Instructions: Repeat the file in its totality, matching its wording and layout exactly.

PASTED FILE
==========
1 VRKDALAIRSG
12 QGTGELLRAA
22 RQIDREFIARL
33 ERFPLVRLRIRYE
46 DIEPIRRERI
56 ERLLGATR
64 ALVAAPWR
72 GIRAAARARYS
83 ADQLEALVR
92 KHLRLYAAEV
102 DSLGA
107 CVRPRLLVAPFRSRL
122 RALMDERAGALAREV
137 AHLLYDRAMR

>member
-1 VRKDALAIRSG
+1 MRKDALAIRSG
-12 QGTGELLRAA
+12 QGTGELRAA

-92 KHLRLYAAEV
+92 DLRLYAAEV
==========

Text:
1 VRKDALAIRSG
12 QGTGELLRAA
22 RQIDREFIARL
33 ERFPLVRLRIRYE
46 DIEPIRRERI
56 ERLLGATR
64 ALVAAPWR
72 GIRAAARARYS
83 ADQLEALVR
92 KHLRLYAAEV
102 DSLGA
107 CVRPRLLVAPFRSRL
122 RALMDERAGALAREV
137 AHLLYDRAMR

>member
-1 VRKDALAIRSG
+1 MRKDALAIRSG
-12 QGTGELLRAA
+12 QGTGELRAA

-92 KHLRLYAAEV
+92 DLRLYAAEV